This study examined effects of message and program sensation value, sensation seeking, and drug use on visual attention to televised anti‐drug public service announcements (PSAs) among 318 18–22‐year‐olds, who were placed individually in a simulated home environment with the opportunity to read from print media selections and/or watch a half‐hour TV program including two presentations of the test PSA. The TV program was high or low in sensation value. High sensation seekers paid greater attention to high sensation value programming and to PSA embedded in such programming, whereas low sensation seekers paid greater attention to PSA embedded in low sensation value programs. Ongoing attention to a program may help to sustain attention to a subsequent PSA. The findings relate to an activation model of information exposure and indicate that program sensation value and sensation seeking are important factors to be considered in the placement oftelevised drug abuse prevention messages.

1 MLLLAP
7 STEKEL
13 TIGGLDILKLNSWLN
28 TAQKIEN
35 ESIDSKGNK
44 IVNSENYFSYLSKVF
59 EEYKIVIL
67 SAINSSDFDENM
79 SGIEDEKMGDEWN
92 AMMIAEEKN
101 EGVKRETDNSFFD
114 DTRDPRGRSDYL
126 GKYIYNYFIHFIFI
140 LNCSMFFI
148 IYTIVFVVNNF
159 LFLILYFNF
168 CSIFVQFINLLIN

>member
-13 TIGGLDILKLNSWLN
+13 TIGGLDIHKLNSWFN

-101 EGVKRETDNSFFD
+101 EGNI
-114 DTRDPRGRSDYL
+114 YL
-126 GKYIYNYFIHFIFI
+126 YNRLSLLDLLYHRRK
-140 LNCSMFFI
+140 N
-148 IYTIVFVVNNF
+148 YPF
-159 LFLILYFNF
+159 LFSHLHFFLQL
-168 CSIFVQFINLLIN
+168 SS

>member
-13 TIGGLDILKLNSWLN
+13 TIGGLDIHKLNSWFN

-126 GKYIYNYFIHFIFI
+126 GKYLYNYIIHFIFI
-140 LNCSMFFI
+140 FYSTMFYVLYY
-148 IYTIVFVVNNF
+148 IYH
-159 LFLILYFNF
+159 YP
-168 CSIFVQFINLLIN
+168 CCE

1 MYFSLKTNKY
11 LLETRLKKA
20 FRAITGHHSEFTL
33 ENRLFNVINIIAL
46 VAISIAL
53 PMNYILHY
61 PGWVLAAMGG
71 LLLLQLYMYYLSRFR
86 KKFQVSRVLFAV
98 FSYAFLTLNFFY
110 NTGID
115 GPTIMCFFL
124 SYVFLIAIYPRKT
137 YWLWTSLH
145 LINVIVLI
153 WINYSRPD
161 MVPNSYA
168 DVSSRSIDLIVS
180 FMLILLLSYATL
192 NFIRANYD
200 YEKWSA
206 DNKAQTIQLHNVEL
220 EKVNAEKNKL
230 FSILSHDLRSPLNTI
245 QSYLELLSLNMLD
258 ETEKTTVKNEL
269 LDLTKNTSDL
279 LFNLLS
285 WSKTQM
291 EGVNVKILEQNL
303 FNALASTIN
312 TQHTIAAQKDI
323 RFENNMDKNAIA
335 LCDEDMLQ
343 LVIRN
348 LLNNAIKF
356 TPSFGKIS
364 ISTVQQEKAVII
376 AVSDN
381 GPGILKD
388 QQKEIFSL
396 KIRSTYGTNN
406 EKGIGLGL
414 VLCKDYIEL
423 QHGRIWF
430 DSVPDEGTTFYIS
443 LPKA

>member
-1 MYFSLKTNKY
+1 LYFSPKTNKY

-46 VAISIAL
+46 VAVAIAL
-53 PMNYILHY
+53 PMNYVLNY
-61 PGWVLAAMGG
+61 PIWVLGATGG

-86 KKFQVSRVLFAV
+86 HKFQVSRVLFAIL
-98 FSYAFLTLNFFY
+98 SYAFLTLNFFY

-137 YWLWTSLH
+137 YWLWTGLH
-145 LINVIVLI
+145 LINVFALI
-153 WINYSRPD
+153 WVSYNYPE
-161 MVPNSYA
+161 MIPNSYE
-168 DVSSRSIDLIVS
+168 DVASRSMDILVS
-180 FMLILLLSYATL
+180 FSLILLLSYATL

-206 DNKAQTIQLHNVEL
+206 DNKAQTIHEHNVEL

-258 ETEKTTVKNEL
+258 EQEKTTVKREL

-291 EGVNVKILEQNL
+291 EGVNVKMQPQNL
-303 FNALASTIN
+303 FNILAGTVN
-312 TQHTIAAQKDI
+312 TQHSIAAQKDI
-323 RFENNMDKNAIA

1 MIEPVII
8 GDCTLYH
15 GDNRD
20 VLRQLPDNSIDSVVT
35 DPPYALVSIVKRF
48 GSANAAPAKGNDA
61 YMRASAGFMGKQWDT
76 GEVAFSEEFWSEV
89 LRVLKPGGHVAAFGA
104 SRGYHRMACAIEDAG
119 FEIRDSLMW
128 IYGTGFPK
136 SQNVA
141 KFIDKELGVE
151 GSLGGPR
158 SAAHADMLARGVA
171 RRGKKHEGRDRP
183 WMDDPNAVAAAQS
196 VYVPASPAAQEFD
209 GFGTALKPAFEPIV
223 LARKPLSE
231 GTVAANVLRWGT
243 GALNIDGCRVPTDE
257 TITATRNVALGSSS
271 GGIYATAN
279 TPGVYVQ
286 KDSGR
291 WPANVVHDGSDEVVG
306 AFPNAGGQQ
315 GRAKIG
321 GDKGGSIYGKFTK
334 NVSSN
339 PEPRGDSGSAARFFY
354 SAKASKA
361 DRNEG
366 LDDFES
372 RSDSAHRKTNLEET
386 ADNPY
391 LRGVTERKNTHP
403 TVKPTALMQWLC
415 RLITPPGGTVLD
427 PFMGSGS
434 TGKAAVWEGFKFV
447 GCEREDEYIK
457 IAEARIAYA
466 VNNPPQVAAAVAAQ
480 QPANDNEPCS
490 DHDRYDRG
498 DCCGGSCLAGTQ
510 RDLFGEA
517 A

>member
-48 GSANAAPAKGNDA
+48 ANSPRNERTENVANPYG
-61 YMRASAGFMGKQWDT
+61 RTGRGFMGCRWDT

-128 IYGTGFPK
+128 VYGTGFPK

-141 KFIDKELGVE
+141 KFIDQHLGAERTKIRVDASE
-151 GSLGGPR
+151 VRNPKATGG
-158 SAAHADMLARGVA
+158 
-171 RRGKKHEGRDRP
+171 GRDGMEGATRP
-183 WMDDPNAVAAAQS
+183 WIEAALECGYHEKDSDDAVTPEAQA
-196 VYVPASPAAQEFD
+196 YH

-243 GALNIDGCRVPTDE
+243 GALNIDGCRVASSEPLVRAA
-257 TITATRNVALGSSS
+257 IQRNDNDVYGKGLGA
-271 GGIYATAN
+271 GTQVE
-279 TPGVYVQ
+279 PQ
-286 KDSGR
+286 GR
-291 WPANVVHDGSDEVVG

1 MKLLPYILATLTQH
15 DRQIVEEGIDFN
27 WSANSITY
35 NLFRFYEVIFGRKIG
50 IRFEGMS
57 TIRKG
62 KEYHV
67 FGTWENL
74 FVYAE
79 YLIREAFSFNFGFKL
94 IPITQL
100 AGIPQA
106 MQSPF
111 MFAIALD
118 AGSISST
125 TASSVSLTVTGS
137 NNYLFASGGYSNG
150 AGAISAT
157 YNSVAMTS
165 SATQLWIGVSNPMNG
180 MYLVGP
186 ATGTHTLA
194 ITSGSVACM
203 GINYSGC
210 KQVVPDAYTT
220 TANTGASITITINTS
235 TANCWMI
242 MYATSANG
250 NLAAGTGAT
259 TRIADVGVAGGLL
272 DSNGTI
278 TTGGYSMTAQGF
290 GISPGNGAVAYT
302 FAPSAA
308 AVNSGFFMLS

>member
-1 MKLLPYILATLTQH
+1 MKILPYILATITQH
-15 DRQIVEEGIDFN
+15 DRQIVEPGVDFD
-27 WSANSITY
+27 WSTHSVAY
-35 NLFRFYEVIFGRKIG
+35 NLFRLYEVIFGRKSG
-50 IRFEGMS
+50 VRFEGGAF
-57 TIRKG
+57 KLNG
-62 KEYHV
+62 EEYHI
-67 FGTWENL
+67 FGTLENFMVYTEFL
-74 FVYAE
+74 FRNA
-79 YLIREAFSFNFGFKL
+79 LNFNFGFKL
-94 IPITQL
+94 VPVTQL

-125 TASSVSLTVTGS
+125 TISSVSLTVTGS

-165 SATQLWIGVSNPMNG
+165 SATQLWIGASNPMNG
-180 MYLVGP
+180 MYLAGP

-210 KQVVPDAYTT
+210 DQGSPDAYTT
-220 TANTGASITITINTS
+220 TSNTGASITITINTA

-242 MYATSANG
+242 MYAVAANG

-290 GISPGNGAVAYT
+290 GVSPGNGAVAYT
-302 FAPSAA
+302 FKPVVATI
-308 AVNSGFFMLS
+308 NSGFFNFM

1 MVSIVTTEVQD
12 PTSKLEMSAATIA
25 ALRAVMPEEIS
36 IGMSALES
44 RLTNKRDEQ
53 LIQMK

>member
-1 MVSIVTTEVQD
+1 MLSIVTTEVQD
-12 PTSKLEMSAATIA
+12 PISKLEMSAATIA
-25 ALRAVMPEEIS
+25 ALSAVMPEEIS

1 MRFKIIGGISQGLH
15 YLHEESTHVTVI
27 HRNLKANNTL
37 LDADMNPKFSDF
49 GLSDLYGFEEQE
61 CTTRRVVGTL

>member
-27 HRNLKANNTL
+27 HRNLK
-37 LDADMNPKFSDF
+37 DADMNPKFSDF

|Number of pages||23|
|Journal||Human Communication Research|
|State||Published - Mar 1994|
ASJC Scopus subject areas
- Developmental and Educational Psychology
- Linguistics and Language